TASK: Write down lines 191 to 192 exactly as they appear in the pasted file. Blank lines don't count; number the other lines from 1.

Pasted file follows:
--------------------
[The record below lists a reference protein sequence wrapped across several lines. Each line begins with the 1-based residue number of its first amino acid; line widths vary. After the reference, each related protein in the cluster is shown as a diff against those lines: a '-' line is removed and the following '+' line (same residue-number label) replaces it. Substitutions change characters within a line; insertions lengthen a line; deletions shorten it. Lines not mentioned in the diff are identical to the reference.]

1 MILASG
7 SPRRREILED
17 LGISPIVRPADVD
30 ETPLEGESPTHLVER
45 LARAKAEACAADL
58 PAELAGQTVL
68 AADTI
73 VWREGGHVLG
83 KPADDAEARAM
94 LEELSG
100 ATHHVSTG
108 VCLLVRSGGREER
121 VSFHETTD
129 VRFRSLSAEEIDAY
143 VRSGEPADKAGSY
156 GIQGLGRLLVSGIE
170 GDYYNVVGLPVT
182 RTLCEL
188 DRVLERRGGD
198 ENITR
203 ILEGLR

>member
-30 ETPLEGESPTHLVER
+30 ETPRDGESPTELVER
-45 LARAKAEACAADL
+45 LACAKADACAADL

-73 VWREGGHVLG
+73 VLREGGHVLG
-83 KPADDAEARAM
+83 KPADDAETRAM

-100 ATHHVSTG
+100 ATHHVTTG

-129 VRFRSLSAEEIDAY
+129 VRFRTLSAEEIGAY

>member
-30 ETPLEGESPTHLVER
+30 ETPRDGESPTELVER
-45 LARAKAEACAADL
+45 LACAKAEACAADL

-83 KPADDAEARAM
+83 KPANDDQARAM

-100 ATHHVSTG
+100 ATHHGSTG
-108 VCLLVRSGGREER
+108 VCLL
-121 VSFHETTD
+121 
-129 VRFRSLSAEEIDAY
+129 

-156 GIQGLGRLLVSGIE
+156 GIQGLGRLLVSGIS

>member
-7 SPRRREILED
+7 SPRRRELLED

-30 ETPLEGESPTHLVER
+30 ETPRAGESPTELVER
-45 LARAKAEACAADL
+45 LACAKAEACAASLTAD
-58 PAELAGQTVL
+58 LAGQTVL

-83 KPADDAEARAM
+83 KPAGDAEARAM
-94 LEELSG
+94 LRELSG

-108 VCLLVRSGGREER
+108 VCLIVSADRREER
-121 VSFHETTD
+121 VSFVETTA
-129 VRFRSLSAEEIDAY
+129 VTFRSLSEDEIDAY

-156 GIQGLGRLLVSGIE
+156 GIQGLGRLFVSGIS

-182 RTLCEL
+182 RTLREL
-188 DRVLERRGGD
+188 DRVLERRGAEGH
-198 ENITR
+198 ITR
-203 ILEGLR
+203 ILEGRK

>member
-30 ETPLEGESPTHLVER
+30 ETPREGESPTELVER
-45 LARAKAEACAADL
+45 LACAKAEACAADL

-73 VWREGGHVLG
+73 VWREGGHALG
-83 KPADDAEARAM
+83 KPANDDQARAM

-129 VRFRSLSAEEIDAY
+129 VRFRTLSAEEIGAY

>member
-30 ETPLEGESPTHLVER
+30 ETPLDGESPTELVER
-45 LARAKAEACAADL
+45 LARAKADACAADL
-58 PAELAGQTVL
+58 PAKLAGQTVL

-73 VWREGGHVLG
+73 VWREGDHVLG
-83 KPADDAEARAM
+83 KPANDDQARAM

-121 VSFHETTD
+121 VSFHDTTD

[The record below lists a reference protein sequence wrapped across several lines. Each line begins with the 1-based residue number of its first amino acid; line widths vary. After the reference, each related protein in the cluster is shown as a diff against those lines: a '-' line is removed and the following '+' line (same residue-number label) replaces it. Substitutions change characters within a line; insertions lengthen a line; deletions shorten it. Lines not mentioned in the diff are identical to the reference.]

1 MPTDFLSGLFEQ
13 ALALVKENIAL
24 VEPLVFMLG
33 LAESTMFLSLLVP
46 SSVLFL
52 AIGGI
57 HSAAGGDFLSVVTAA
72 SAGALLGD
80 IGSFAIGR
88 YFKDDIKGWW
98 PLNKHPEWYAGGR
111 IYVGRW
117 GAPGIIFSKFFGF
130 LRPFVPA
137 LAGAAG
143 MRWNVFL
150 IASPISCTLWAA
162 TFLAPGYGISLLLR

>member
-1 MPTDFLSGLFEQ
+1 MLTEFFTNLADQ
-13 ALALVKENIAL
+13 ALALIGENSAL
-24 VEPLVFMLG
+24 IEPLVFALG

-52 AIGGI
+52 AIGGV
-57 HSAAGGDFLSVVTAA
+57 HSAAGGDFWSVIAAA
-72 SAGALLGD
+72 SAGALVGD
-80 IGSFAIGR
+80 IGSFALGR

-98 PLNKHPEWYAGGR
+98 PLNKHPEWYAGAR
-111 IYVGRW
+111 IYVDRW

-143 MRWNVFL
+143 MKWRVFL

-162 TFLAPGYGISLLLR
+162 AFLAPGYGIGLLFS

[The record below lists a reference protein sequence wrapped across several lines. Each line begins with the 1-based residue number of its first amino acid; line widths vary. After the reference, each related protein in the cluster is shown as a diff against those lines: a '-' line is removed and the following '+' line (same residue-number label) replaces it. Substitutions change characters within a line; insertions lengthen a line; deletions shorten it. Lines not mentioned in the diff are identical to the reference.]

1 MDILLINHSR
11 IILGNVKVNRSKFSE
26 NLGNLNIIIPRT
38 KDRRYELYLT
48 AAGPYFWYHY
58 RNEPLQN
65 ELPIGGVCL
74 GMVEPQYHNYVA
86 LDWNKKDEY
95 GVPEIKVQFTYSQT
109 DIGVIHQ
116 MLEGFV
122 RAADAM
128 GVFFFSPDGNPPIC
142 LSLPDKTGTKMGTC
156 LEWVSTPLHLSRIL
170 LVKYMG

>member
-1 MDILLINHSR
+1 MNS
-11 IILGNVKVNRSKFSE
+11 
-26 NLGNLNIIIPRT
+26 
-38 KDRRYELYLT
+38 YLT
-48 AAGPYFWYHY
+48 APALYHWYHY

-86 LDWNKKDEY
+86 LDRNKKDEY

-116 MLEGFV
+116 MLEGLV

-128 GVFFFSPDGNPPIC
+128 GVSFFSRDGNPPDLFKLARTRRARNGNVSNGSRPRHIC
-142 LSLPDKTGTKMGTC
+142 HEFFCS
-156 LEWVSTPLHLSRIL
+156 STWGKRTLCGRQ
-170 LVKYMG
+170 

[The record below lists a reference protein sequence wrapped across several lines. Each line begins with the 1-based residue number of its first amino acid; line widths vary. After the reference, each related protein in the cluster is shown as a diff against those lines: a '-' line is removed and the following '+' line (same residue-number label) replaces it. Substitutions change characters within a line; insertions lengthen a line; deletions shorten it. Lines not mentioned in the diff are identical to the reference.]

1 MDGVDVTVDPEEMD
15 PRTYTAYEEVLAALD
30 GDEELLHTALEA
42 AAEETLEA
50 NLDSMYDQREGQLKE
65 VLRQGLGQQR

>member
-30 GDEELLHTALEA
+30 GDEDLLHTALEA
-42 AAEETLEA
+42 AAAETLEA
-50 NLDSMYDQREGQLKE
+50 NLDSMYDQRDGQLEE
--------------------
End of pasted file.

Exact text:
15 PRTYTAYEEVLAALD
30 GDEELLHTALEA